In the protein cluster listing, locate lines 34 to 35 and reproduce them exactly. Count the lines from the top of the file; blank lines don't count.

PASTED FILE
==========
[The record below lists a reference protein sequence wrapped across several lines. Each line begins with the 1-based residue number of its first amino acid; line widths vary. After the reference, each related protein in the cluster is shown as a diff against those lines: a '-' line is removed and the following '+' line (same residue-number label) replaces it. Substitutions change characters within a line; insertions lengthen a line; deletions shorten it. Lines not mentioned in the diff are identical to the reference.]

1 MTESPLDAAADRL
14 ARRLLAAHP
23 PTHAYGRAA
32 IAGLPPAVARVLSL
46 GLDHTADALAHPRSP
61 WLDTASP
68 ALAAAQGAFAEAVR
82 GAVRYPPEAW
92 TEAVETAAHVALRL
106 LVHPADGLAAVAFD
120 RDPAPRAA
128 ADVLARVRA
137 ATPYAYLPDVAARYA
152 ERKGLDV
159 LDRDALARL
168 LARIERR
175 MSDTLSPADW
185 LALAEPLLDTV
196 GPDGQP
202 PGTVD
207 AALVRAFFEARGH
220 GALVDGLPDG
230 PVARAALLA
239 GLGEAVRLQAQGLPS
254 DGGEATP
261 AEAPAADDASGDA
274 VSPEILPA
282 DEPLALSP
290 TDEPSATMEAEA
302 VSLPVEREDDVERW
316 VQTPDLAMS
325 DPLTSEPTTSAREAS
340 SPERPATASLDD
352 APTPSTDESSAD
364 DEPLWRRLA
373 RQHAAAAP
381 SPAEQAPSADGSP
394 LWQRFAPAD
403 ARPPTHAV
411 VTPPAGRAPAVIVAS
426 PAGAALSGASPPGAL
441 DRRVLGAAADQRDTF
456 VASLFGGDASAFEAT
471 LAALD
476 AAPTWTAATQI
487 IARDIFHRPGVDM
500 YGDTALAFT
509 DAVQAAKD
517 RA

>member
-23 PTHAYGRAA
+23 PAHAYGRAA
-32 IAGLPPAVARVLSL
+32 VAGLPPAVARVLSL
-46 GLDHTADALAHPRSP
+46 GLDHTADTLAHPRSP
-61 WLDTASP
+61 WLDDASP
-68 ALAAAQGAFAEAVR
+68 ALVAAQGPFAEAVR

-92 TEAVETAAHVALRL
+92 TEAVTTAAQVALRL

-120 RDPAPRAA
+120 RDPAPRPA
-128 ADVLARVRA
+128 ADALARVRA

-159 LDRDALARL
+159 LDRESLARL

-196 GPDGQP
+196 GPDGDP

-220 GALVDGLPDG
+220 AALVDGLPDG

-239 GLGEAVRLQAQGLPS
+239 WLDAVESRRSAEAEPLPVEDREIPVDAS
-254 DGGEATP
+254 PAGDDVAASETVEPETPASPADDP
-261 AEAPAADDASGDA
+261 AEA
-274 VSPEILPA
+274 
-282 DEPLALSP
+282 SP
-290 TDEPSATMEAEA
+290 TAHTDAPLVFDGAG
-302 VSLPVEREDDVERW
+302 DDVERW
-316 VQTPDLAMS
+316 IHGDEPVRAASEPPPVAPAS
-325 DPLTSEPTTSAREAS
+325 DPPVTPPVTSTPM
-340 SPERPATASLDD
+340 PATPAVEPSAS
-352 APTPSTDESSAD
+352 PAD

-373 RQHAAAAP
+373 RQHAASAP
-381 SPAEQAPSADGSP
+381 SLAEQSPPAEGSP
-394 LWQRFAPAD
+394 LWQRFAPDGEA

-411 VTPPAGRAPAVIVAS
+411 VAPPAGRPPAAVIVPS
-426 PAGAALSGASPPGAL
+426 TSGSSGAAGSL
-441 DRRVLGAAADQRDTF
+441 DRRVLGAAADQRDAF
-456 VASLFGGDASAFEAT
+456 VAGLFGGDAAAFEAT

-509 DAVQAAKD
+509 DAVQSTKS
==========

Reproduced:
340 SPERPATASLDD
352 APTPSTDESSAD